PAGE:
Demetrius Lilley (above) has been a standout big man for the Aces. (Photo: Josh Verlin/CoBL)
It’s time for the District 1 6A semifinals. Normally played at Temple University’s Liacouras Center each March, instead this year’s semifinals and championship will be played on home courts, giving the suburban playoffs a more intimate and comfortable atmosphere for the competitors. Both contests will tip off Tuesday night at 7 PM with the winners meeting Friday in the district championship.
Unlike most years, when the top 10 finishers in the District 1 6A tournament all advance to the 32-team state bracket, this year’s seven-team state bracket will feature only district champions. So there’s certainly quite a bit on the line.
Here’s a look at each of the two games:
4) Garnet Valley vs. 9) Lower Merion
It seems like just about every year Mike Brown has been at Garnet Valley, the Jaguars have achieved some type of new program benchmark.
There was their first district playoff win in the ‘large-school’ bracket (2017), their first Central League playoff appearance (2018), a return to the state tournament after 20-plus years (2020), and recently the first Central League title (2021). Now, another first, as the Jaguars are making their District 1 6A semifinal debut.
“We keep taking the next step, fortunately,” said Brown, who was hired in 2012 to take over a program that had won three games total in the three seasons prior. “The kids have played well all season, but they’re playing their best at the right time. Hopefully we’ll play well again.”
There’s no trip to Temple this year, the whole district tournament hosted on the higher seeds’ home courts. But in lieu of getting to play in the Liacouras Center, the Jaguars — the highest seed remaining — get some friendly confines if they want to be the one and only team from the district to make the state bracket in the limited field; only seven teams will contest for the PIAA 6A bracket, rather than the 32 who qualify in non-COVID seasons.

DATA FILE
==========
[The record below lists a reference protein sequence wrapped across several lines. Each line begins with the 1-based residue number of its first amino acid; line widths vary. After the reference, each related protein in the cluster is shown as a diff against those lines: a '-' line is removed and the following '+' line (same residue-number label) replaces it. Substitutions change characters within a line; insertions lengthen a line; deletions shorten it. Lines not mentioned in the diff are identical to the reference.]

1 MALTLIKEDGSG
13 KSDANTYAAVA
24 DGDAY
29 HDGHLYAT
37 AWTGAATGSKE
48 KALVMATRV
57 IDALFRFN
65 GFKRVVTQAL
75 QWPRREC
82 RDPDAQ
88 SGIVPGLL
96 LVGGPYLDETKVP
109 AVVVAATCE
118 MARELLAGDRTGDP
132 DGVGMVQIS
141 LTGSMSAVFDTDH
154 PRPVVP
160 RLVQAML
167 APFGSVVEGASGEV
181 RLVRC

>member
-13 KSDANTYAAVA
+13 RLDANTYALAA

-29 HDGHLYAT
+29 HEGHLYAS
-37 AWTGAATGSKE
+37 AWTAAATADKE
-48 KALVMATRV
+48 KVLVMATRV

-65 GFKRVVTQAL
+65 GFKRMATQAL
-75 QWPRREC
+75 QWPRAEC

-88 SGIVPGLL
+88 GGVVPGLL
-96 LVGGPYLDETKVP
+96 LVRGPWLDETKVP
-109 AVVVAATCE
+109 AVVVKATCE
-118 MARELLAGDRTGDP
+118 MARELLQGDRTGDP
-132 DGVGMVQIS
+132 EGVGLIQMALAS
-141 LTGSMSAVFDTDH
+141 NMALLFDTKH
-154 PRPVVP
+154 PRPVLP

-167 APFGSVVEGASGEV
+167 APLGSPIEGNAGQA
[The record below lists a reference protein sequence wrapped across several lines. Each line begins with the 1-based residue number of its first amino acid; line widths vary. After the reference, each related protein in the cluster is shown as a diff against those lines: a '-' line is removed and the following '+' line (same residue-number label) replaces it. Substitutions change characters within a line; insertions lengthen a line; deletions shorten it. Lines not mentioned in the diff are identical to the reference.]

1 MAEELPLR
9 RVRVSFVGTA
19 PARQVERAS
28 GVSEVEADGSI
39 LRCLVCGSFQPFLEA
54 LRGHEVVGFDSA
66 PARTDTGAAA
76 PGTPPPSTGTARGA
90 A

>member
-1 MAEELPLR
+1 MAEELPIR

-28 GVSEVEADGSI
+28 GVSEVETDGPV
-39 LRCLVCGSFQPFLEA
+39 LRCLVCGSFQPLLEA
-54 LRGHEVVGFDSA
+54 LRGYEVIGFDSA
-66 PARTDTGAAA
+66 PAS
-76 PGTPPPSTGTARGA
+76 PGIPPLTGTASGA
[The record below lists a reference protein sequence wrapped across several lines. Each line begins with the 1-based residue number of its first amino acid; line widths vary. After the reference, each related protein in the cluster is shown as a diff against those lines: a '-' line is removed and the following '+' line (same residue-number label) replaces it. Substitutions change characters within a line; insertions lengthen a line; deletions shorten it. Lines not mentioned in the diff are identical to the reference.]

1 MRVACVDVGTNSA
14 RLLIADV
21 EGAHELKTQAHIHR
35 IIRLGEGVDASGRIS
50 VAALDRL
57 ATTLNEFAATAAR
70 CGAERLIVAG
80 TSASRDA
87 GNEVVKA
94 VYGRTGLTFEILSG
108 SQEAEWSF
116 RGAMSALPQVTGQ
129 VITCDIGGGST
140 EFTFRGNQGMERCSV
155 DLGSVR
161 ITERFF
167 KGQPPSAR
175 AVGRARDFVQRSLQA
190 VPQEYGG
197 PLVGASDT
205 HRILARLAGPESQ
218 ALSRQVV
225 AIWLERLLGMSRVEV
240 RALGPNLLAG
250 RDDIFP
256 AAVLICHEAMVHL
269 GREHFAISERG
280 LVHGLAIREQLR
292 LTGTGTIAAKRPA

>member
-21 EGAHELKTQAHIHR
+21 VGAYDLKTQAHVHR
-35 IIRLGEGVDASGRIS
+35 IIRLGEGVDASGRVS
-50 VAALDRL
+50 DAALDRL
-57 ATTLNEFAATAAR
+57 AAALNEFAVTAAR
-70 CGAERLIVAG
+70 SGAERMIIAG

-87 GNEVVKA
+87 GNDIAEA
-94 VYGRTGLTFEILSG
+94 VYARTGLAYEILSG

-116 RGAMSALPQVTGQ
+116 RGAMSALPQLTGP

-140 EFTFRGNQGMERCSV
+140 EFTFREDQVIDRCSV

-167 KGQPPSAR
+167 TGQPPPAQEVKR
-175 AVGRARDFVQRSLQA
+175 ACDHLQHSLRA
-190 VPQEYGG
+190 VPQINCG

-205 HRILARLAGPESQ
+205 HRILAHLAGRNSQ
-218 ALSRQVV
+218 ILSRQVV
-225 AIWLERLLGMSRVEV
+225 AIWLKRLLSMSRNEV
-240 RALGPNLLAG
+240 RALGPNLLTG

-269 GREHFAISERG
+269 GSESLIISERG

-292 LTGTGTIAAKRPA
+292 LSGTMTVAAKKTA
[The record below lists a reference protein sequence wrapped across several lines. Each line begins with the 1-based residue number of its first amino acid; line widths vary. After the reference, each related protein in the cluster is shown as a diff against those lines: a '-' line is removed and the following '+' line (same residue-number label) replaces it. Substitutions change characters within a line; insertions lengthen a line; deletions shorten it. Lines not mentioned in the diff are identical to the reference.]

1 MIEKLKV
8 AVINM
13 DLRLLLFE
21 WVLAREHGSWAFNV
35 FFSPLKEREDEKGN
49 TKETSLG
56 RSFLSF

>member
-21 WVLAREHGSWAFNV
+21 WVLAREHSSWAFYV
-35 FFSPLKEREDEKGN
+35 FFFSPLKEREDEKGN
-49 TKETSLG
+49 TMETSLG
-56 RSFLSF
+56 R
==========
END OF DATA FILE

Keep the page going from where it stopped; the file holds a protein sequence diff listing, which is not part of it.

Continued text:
“It’s on us to win,” Brown said. “We have the opportunity.”
Traveling down to Garnet Valley on Tuesday is a familiar foe in Lower Merion, no stranger to deep playoff runs under longtime head coach Gregg Downer. The Aces, who were in the district semifinals two years ago, last made it to a district championship in 2013 and haven’t won it all since Kobe Bryant was a senior in 1996.
Carl Schaller (above, last season) dropped 30 points in the quarterfinals to help lead Garnet Valley to another resounding win. (Photo: Mark Jordan/CoBL)
To get past the Jaguars on the road, they’re going to need to find a way to slow down Carl Schaller. Garnet Valley’s Gettysburg-bound lead guard has been tough to stop with the ball in his hands for the last four years and has stepped his game up as high school career draws to a close, scoring 19 points against No. 20 Upper Dublin in the second round and then pouring in 30 against No. 5 Perkiomen Valley in a 63-38 win.
“They’re very dynamic, lots of shooting and it all starts with Schaller,” Downer said. “He’s just a great player, very likely MVP of the Central League...I have a lot of respect for Mike Brown and for their team, we’ve been battling them many, many times over the past two or three years.”
Along with Schaller, fellow seniors Gannon McKee and Justin Langan have shouldered a good deal of scoring for an uptempo squad, while junior forward Ryan Wooten has had double-digit outings as well.
While Garnet Valley’s focus is on the perimeter, the Jaguars’ biggest task will be stopping the Aces’ 6-foot-9, 240-pound junior center Demetrius Lilley. Lilley stands at least five inches taller than anybody in the GV rotation, and with his ability to step outside and hit shots as well as score in the post and gobble up rebounds — he had 21 to go along with 12 points in LM’s quarterfinal win over No. 1 Cheltenham — he presents a real problem.